‘X-Men Origins: Wolverine’ (2009)

I didn’t read ‘X-Men’ as a kid (I was more of a ‘Fantastic Four’ nerd myself) so I can only judge this film based on how well it hews to the bible it has already set up in the first three ‘X-Men’ films. By that standard, ‘X-Men Origins: Wolverine’ succeeds…mostly.

Wolverine is by far one of the more interesting of the first-generation X-Men. He’s cranky; he carries his own moral code around like an invisible cloud often circumventing plans and strategies to do what he believes is right; he’s confident, and he’s practically indestructible. In short, Wolverine is the perfect anti-hero. Unfortunately, ‘Origins’ does little to dig under those surface qualities to show us just how he actually got to be the way he is.

Beginning in 1845 in rural Canada, ‘Origins’ introduces a sibling relationship between Wolverine (Hugh Jackman) and Sabretooth (Liev Schreiber) and the years of soldiering the two brothers do between the death of their real, shared father and the Vietnam war are told in a visually artful way that tells us next to nothing about their characters. It isn’t until this last war, it seems, when Wolverine has had enough of his brother’s blood lust.

The bulk of the film centers quite rightly on how Wolverine acquired the adamantium, courtesy Col. William Stryker (Danny Houston here; Brian Cox in ‘X2?), adhering to his skeleton and how he lost his memories of a more than 100-year lifespan. The conflict between the human and the animal is expressly spoken of in the story but never really conveyed; it is a foregone conclusion that Wolverine will take Stryker’s offer and that he will continue to struggle with the beast within himself. And therein lies the major problem with this film: Like ‘Star Wars: Episode III – Revenge of the Sith’ because we know what comes after it the inherent drama of the origin is vastly diminished.

Visually stylish and packed with both action and fight sequences, director Gavin Hood could have cut about 20 minutes in the second act without sacrificing the intricate set-up of Stryker’s betrayal. Too, Hood, on only his third film, makes a couple of rookie mistakes attempting to show us too much in some places and not allowing for enough breathing room in others; Wolverine’s embarrassment at the accidents caused by his brand new adamantium claws is priceless and a too brief bit of humor in a film that otherwise takes itself with the utmost seriousness. And for those who pay attention to such details, it is worth noting that while he is never referred to in ‘Origins’ as Sabretooth it’s likely because producers wasted the character in the first film in the franchise by presenting him as a mute animal barely up to average intelligence which is a clear diversion from Schreiber’s portrayal.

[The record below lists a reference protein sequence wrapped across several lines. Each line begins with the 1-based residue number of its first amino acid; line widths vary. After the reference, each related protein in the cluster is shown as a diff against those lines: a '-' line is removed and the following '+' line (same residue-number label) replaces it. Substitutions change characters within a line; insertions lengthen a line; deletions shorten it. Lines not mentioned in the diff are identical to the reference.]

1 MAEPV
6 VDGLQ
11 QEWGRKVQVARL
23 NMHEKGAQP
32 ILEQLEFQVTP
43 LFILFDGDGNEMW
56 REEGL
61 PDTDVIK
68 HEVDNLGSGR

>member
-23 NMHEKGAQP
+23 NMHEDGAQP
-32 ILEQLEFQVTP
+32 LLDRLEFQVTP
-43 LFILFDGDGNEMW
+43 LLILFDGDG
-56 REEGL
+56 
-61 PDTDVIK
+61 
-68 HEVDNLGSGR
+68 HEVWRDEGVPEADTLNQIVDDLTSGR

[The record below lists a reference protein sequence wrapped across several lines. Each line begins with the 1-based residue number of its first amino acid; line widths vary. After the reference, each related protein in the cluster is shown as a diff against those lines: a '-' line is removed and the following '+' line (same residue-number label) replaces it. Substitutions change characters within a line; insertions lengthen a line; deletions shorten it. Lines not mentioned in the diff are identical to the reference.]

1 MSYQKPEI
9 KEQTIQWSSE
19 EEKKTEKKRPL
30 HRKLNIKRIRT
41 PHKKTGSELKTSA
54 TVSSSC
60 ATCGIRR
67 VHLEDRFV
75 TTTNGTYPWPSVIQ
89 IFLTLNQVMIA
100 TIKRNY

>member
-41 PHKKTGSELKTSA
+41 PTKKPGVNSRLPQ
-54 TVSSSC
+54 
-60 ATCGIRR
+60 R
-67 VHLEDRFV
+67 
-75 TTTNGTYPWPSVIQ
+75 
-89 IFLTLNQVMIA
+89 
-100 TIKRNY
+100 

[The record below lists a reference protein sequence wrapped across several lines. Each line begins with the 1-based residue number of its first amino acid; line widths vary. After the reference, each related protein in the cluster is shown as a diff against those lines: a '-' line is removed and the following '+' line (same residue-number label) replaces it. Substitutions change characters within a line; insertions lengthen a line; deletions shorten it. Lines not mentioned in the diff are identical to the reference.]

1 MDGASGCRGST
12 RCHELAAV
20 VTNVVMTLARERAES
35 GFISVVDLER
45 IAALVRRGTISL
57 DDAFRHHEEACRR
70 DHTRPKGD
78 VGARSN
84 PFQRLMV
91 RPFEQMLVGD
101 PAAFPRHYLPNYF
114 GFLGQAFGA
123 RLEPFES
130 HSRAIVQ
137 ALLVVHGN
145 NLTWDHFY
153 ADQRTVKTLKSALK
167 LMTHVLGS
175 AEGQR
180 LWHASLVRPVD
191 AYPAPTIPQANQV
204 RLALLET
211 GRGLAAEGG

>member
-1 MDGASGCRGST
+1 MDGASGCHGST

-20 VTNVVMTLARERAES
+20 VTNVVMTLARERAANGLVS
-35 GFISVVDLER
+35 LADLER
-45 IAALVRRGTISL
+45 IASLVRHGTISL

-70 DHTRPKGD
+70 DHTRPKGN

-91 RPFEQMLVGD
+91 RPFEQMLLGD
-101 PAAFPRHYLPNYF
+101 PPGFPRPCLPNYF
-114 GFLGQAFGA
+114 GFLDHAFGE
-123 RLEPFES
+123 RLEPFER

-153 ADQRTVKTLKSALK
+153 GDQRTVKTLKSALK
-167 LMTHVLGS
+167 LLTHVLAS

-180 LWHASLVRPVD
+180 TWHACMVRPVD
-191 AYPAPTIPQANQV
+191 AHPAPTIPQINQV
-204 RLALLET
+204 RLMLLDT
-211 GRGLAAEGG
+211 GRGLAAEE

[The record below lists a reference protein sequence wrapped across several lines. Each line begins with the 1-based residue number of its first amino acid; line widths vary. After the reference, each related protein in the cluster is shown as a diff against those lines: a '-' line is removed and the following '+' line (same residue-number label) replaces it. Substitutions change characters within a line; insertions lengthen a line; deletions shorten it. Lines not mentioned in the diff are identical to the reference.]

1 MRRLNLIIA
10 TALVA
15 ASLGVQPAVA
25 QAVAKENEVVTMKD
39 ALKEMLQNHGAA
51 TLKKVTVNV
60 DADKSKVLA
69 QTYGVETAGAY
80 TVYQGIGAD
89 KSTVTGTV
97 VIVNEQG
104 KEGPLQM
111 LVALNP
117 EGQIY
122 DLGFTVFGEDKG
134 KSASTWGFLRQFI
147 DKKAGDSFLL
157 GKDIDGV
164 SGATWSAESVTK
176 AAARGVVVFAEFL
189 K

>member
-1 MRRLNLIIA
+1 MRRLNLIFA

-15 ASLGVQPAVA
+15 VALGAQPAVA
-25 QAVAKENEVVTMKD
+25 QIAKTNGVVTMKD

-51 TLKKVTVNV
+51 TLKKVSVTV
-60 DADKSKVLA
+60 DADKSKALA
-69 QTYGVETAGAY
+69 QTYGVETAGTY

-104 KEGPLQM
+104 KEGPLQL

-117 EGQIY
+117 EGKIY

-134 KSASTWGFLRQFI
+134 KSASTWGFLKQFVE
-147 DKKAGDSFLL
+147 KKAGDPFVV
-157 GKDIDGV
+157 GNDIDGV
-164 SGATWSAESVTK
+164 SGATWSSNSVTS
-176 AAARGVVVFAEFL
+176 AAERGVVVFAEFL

Hugh Jackman shoulders the burden of Wolverine well, delivering with a consistency of performance that should satisfy most casual fans. Let’s just hope that the producers and keepers of the X-Men series are smart enough to make their next move ‘X-Men Origins: Storm’.

Rating: ★ ★ ★ ½ ☆

One Response to “‘X-Men Origins: Wolverine’ (2009)”

  1. As a kid X-men was one of the comics that I started with, and to be sure like many of the people who were reading X-men in 1976 Wolverine was one of my favorites with his berserker rages and shadowy past that hinted at psychopathic killing sprees in the line of whatever duty he was doing (ah! the past when his history was mostly inferences to things too violent to reveal). The only disappointment with Hugh Jackman is that he’s somewhere around 6′ plus whereas Wolverine is supposed to be 5’3″. Other than that, Hugh Jackman IS Wolverine. That was my opinion from the first movie and he has subsequently inhabited the character beautifully ever since. Only in the movie though can he be considered a first generation X-Man, in the comics he was a part of the second group gathered together to rescue the first group from Krakoa the Living Island (or something goofy like that. Yet another example of why it’s so great to have these movies strip out some of the more dubious story lines from the comic book canon). Actually, I understand in the comics recently they retro-fitted yet another group of X-Men to get trapped on Krakoa before the traditional first group was trapped.